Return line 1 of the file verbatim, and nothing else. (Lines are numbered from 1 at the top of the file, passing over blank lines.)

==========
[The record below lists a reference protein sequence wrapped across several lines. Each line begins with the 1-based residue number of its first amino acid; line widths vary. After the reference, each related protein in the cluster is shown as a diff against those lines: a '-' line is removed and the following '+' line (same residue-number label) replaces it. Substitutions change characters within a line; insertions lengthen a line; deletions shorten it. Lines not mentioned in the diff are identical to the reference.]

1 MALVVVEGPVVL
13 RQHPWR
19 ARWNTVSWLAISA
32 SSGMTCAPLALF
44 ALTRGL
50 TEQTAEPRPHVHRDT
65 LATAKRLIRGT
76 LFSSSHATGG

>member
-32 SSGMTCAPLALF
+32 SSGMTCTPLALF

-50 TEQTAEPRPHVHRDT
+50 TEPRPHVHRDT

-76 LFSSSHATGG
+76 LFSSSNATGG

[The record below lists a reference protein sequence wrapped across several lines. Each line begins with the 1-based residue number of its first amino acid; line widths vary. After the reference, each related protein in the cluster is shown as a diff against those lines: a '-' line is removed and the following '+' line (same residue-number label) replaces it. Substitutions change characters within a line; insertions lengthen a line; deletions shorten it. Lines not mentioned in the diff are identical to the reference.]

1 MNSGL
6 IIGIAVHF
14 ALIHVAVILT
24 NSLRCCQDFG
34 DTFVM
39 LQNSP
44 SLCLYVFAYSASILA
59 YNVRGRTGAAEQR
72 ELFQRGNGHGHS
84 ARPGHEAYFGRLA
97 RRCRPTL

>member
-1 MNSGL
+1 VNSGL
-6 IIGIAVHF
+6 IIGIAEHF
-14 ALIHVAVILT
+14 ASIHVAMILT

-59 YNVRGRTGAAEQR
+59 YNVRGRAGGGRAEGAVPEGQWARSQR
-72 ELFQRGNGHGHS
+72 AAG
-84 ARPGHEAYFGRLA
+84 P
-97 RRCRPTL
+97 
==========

[The record below lists a reference protein sequence wrapped across several lines. Each line begins with the 1-based residue number of its first amino acid; line widths vary. After the reference, each related protein in the cluster is shown as a diff against those lines: a '-' line is removed and the following '+' line (same residue-number label) replaces it. Substitutions change characters within a line; insertions lengthen a line; deletions shorten it. Lines not mentioned in the diff are identical to the reference.]